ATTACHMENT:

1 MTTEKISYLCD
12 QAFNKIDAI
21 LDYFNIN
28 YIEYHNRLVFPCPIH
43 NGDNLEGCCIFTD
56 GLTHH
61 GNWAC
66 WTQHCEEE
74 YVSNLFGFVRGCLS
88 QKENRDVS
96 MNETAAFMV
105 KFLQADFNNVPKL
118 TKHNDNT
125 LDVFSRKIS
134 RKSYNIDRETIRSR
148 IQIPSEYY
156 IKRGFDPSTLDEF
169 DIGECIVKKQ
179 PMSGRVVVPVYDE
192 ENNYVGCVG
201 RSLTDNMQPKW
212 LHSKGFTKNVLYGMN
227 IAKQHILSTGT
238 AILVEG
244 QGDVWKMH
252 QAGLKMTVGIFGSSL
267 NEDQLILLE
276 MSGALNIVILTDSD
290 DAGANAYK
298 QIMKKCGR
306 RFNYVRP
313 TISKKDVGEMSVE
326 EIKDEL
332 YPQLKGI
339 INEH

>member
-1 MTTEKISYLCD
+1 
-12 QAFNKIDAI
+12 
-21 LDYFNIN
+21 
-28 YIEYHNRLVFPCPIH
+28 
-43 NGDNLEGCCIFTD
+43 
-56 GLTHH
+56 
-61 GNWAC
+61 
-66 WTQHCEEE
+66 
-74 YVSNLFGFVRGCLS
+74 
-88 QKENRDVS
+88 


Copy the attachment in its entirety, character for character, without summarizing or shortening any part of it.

1 MTTEKISYLCD
12 QAFNKIDAI
21 LDYFNIN
28 YIEYHNRLVFPCPIH
43 NGDNLEGCCIFTD
56 GLTHH
61 GNWAC
66 WTQHCEEE
74 YVSNLFGFVRGCLS
88 QKENRDVS
96 MNETAAFMV
105 KFLQADFNNVPKL
118 TKHNDNT
125 LDVFSRKIS
134 RKSYNIDRETIRSR
148 IQIPSEYY
156 IKRGFDPSTLDEF
169 DIGECIVKKQ
179 PMSGRVVVPVYDE
192 ENNYVGCVG
201 RSLTDNMQPKW
212 LHSKGFTKNVLYGMN
227 IAKQHILSTGT
238 AILVEG
244 QGDVWKMH
252 QAGLKMTVGIFGSSL
267 NEDQLILLE
276 MSGALNIVILTDSD
290 DAGANAYK
298 QIMKKCGR
306 RFNYVRP
313 TISKKDVGEMSVE
326 EIKDEL
332 YPQLKGI
339 INEH

>member
-1 MTTEKISYLCD
+1 
-12 QAFNKIDAI
+12 
-21 LDYFNIN
+21 
-28 YIEYHNRLVFPCPIH
+28 
-43 NGDNLEGCCIFTD
+43 
-56 GLTHH
+56 
-61 GNWAC
+61 
-66 WTQHCEEE
+66 
-74 YVSNLFGFVRGCLS
+74 
-88 QKENRDVS
+88 